David Bowie’s Lasting Impact on Style, Club Culture Lives On

In a world where social media is sanitized and narratives are carefully, David Bowie was entirely himself

View this post on Instagram

RIP space oddity

A post shared by brooklyncartoons (@brooklyncartoons) on

With the news of David Bowie‘s death, the internet, and particularly Twitter, exploded with personal reactions. Millennials were just as torn up as their parents, who grew up listening to the thinking man’s Elton John. In a world where social media is sanitized, even for rock stars, and narratives are carefully crafted by public relations teams, David Bowie was unafraid to be entirely himself—a glam rock icon who was innovative and gender-bending.

Floral tributes are left beneath a mural of British singer David Bowie, following the announcement of Bowie's death, in Brixton, south London, on January 11, 2016. British music icon David Bowie died of cancer at the age of 69, drawing an outpouring of tributes for the innovative star famed for groundbreaking hits like "Ziggy Stardust" and his theatrical shape-shifting style. AFP PHOTO / CHRIS RATCLIFFE / AFP / CHRIS RATCLIFFE (Photo credit should read CHRIS RATCLIFFE/AFP/Getty Images)

Floral tributes beneath a mural of David Bowie in south London (Photo: Chris Ratcliffe/AFP/Getty Images)

While it’s becoming more acceptable to bend the previously rigid rules of gender, this change in society wouldn’t be without Mr. Bowie’s everlasting impact. It can be seen in Australian model Ruby Rose on Orange is the New Black, Ke$ha’s glittering face paint, or musician Halsey shaving her head because she was tired of her hair and femininity defining her. David Bowie’s ability to wear makeup, while creating raucous rock and roll, led generations of outsiders to accept that being strange wasn’t ever bad, as long as you owned it, Ziggy Stardust style.

In Pamela Des Barres eye-opening exploration of groupiedom (she was, after all, the real life Penny Lane), Let’s Spend the Night Together: Backstage Secrets of Rock Muses and Supergroupiesformer groupies describe many brushes with Mr. Bowie. He’s described as otherworldly, almost too beautiful, an idiosyncratic talent who was equal parts masculine and playful.

Mr. Bowie’s personal style inspired menswear designers to add feminine touches and brilliant glam rock makeup to their runway looks. Club kids began gender-bending, especially at The Blitz, a London nightclub where pop, rock and males in makeup collided, as club-goers could be heroes for the day (or night). He inspired clubbers to eschew heteronormative standards, trading them in for hair-spray and blue eyeshadow, skintight jumpsuits, along with a hefty dose of glitter and glamour. Rock stars no longer had to wear leather pants and swagger; they could express themselves in ways that were formerly feminine, alongside the listeners at home, enjoying his records, then CDs, then later extensive Spotify playlists. His music made generations of club kids realize that being different wasn’t dangerous, because he was leading the way.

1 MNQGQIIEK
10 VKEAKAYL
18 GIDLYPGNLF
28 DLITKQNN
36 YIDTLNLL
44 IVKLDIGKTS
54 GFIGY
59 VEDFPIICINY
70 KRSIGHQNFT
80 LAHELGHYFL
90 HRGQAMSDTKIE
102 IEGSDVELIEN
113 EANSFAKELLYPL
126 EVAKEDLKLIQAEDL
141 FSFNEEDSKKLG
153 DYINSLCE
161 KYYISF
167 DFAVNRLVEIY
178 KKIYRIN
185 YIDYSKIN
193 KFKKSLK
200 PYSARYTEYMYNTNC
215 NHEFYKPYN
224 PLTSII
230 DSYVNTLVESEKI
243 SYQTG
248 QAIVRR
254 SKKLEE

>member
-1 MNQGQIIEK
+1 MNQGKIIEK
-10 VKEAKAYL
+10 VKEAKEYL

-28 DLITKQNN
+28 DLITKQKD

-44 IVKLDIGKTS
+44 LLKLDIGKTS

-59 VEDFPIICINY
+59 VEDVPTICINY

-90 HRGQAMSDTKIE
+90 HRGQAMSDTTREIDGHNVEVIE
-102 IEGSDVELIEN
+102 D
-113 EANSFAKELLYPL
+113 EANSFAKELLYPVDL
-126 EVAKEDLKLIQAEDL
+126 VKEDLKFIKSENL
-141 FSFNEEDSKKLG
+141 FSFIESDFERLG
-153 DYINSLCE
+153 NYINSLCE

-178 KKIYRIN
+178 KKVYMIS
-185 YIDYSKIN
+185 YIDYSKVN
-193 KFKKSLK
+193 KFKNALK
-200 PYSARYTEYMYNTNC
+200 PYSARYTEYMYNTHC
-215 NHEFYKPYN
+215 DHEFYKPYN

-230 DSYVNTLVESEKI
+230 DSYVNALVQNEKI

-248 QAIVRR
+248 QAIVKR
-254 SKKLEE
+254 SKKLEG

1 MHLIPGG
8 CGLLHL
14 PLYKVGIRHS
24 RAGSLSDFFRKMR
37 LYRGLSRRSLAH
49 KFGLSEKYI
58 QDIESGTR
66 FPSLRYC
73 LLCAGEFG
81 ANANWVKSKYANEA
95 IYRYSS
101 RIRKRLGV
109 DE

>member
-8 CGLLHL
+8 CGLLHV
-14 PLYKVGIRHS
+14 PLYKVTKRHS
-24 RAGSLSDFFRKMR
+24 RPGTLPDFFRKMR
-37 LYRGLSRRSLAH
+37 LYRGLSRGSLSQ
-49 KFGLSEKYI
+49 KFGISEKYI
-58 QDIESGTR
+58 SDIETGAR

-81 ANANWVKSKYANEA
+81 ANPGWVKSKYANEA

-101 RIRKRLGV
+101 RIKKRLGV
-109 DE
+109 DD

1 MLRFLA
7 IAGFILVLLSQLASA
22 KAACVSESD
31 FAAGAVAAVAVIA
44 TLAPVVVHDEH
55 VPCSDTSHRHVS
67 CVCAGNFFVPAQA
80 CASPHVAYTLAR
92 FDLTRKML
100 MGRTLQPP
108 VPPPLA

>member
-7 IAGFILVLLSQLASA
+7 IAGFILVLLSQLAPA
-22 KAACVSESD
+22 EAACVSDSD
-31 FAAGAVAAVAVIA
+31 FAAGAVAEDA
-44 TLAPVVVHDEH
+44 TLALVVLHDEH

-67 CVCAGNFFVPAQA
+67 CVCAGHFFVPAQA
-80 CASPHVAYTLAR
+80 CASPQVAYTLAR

As formerly cool rock stars are sanitized and their social media accounts are taken over by public relations executives with Puritanical views, Mr. Bowie provided a welcome respite. Unlike other old school rockers who seemed to be gasping for air while performing, looking like they’d need to be wheeled off of the stage, Mr. Bowie was consistently cool, maintaining relevancy and recreating himself constantly, until the end.

His legacy lives on, whether it’s in Sam Smith‘s eyeliner or in Jaden Smith‘s Louis Vuitton womenswear campaign. Playing with gender in fashion, music and pop culture has always been interesting, and Mr. Bowie was one of the first to lead the way, inspiring millennials to mourn on Twitter, sharing how he impacted each of them in a visceral way.

David Bowie’s Lasting Impact on Style, Club Culture Lives On